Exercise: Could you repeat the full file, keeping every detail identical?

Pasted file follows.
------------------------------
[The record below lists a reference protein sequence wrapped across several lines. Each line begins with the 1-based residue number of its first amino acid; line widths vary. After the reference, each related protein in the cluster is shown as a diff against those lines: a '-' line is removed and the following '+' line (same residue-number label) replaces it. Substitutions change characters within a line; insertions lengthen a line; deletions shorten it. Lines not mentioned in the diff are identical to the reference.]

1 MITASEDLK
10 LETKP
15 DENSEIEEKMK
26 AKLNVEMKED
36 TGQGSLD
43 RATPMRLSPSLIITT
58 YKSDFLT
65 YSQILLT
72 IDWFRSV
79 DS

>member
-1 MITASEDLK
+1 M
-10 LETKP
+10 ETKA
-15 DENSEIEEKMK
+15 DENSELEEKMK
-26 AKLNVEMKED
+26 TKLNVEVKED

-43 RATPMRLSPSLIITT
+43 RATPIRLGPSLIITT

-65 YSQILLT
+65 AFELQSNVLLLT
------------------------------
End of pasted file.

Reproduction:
[The record below lists a reference protein sequence wrapped across several lines. Each line begins with the 1-based residue number of its first amino acid; line widths vary. After the reference, each related protein in the cluster is shown as a diff against those lines: a '-' line is removed and the following '+' line (same residue-number label) replaces it. Substitutions change characters within a line; insertions lengthen a line; deletions shorten it. Lines not mentioned in the diff are identical to the reference.]

1 MITASEDLK
10 LETKP
15 DENSEIEEKMK
26 AKLNVEMKED
36 TGQGSLD
43 RATPMRLSPSLIITT
58 YKSDFLT
65 YSQILLT
72 IDWFRSV
79 DS

>member
-1 MITASEDLK
+1 M
-10 LETKP
+10 ETKA
-15 DENSEIEEKMK
+15 DENSELEEKMK
-26 AKLNVEMKED
+26 TKLNVEVKED

-43 RATPMRLSPSLIITT
+43 RATPIRLGPSLIITT

-65 YSQILLT
+65 AFELQSNVLLLT